Only after I started becoming aware I was interacting did I see the chasm, that I had crossed over it, and that in retrospect, I'd been "operating." (1)

What do we really "know" about "tissue"?

Probably not as much as we think we do. Take the case of muscle. I don't know how it is out there these days in education, but when I learned about the nervous system, it was taught as an outflow system, with the muscles as end organs. Technically this is perfectly true: However, my PT ed. took place way back when pain science had not yet made it onto anyone's radar, and PT training ended up being all about muscle. How to poke, prod, strengthen, loosen, muscle. Very very bottom-up. Very tissue-based.  All about striate muscle. Smooth muscle was inside the body in organs - we didn't need to worry about any of that.
I honestly cannot recall pain ever being discussed. I endured a very narrow education about treating other humans, with all the emphasis on "physical" - the "therapist" part was not taught in any systematic way. We were supposed to just soak that up along the way by hanging out with more senior therapists during clinical training. They would supposedly "model" being a therapist, and we were supposed to implicitly copy them, I guess. 

Except that some of them annoyed the bejeebers out of me, and I had no intention of ever copying them or modeling myself after them.

Physiology was taught in a disconnected fashion. We took physiology along with med students and nurses, so we were drenched in the biomedical model. I remember there were lots of graphs, and that I had to kill a turtle, both of which did not please me. It was never explained how touching people might affect their physiology. 

From the other side of the chasm, manual therapy models still, to this day, do not seem to care much about physiology. They are still very heavily tissue-based and dualistic.
The sensory nervous system and autonomic nervous system are not regarded as important for being feedback for a brain, trying its best to move its organism around. They are never suspected as having any potential glitches or positive feedback loops manifesting as localized peripheral physiological problems.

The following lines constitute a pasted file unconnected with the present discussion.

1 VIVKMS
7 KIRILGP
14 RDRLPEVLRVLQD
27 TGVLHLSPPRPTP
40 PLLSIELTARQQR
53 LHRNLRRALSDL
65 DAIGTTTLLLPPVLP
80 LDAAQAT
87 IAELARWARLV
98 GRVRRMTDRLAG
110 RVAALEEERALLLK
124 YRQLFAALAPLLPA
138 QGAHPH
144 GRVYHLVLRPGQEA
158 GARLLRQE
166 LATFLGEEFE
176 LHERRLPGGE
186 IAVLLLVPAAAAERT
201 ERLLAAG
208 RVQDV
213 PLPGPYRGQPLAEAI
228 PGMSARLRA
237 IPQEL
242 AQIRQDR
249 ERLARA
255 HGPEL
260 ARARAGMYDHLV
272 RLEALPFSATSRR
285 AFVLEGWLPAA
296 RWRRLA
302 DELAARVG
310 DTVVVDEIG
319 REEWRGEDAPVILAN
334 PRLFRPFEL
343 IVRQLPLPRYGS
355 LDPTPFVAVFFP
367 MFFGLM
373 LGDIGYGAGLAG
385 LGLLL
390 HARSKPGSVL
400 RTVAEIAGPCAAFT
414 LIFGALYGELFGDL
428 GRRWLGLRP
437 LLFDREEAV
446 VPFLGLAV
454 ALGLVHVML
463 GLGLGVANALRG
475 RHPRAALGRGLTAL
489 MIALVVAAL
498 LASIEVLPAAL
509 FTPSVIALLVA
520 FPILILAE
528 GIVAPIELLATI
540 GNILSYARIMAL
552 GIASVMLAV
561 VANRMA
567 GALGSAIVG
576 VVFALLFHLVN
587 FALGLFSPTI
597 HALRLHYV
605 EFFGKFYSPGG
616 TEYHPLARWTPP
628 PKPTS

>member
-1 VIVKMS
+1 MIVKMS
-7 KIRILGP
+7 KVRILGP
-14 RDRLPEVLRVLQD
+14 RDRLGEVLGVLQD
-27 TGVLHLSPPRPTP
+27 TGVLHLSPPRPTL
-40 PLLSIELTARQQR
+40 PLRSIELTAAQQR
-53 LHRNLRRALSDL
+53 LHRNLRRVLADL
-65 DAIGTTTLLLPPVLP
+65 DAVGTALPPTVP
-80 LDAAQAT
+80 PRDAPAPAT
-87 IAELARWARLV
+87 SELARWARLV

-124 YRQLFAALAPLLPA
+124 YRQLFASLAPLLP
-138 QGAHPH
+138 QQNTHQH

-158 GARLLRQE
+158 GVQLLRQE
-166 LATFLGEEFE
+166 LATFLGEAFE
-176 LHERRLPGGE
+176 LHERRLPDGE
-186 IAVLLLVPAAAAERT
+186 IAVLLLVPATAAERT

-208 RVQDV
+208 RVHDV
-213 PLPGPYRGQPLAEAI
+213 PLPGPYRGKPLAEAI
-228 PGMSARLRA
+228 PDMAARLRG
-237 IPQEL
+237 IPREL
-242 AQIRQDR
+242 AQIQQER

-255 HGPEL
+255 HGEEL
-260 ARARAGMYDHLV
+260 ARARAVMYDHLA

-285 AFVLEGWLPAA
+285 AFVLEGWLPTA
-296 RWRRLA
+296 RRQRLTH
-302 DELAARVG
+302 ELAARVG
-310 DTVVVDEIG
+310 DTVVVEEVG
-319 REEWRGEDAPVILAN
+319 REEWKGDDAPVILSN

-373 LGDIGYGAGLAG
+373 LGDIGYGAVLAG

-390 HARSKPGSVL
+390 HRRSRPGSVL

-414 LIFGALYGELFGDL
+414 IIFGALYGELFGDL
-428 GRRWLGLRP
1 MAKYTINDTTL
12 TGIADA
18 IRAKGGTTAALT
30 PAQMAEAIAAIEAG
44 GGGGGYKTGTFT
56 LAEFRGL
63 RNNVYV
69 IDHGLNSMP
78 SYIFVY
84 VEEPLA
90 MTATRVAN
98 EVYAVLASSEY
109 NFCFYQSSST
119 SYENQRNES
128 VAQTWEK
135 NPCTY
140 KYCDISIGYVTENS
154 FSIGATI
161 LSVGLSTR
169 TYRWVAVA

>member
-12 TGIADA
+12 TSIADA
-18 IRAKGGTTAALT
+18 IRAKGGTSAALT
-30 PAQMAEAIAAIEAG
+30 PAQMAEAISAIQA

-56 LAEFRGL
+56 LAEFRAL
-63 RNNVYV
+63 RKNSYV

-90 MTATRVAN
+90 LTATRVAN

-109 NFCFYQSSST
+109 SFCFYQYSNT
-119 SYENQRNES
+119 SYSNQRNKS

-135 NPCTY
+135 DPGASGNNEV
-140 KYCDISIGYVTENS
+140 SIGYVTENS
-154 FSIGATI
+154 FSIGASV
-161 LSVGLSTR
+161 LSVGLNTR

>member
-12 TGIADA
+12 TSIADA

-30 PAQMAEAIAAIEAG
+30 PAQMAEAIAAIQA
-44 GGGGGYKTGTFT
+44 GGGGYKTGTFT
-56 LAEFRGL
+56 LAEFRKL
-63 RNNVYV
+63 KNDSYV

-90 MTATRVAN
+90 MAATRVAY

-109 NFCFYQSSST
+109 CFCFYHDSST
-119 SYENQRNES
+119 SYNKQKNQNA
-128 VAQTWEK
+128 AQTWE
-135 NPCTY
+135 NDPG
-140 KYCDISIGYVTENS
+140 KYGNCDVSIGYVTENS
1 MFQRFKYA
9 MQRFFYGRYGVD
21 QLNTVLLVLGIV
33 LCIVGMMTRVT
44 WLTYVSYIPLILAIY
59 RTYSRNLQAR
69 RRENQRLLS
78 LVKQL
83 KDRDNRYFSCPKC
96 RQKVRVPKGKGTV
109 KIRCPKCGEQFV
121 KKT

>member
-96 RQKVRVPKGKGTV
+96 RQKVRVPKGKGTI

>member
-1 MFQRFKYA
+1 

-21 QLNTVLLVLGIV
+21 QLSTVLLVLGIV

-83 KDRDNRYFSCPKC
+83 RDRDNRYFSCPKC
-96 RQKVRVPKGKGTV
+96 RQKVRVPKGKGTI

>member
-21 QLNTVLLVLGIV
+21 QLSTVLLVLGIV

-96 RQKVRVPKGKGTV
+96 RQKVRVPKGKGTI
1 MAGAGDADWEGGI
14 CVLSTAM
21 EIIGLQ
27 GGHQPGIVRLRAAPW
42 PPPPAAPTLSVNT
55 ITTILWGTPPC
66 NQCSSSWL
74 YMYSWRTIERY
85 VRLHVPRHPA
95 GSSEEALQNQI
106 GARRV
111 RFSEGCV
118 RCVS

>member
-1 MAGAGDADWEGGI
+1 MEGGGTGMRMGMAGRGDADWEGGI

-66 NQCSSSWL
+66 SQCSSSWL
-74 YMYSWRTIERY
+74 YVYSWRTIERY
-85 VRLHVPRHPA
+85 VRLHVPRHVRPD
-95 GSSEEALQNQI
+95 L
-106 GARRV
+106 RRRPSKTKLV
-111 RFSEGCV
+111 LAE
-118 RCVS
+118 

Anyway, back to "blumps." 

Smooth muscle cells (e.g., in skin organ for sure, vessels, sphincters, tubes, ducts, even fascia..) will contract (in the skin organ at least) when exposed to products of nociceptive-capable peptidergic neurons, such as Substance P, neurokinin A, CGRP.
It's a cellular function, chemical, that presumably evolved to assist with wound healing.

Normally, these substances excreted in dribble-like, tonic fashion by nociceptive-capable neurons, are used as trophic factors by their target tissue, and any excess cleared away by ordinary circulation. (You will find this explained well in Peggy Mason's book, Medical Neurobiology. (2) )

Presumably the smooth muscle cells *won't* be unduly activated, or stay activated, unless circumstances oblige, such as:
1. A big phasic burst of substances are released: One nociceptor's high threshold is reached and it depolarizes, spewing its products all over in faster, higher-than-usual concentrations, and starts a neurogenic cascade that activates other processes that in turn activates more nociceptive neurons which go on to activate other processes, etc., a physiological positive feedback loop..
2. Maybe a tipping point is reached whereby contraction of smooth muscle cells in fascial tissue occurs faster than any counteracting process that would result in their relaxation, and a mini "compartment syndrome" establishes itself
3. The "compartment syndrome" becomes exacerbated by the paradoxical effect of the smooth muscle in vasculature being relaxed (vasodilated) by the same substances, so that more blood is brought in or else can't escape contributing to more pressure inside the compartment
4. Some minor glitch occurs, whereby the reciprocal efferent "commands" by the ANS (contract, no, relax, no, contract) don't complement each other to smooth out the behaviour of the tissue end organs. And the fascial smooth muscle cells stay contracted. 
5. Maybe nociceptive-capable neurons don't have to be involved at all - maybe it's simply confusion within subsets of sympathetic efferent commands (contract, no, relax) that cancel each other too well and don't allow tissues to change at all.